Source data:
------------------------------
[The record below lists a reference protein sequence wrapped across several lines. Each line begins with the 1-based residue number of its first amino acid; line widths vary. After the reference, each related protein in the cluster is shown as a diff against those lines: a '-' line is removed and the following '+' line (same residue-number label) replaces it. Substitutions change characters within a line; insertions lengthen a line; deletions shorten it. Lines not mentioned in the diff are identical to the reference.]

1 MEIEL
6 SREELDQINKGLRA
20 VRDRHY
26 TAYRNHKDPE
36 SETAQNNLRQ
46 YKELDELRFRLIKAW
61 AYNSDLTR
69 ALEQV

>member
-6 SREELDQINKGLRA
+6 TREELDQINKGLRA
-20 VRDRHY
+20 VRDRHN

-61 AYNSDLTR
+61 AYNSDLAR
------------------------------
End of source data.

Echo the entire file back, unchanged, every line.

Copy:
[The record below lists a reference protein sequence wrapped across several lines. Each line begins with the 1-based residue number of its first amino acid; line widths vary. After the reference, each related protein in the cluster is shown as a diff against those lines: a '-' line is removed and the following '+' line (same residue-number label) replaces it. Substitutions change characters within a line; insertions lengthen a line; deletions shorten it. Lines not mentioned in the diff are identical to the reference.]

1 MEIEL
6 SREELDQINKGLRA
20 VRDRHY
26 TAYRNHKDPE
36 SETAQNNLRQ
46 YKELDELRFRLIKAW
61 AYNSDLTR
69 ALEQV

>member
-6 SREELDQINKGLRA
+6 TREELDQINKGLRA
-20 VRDRHY
+20 VRDRHN

-61 AYNSDLTR
+61 AYNSDLAR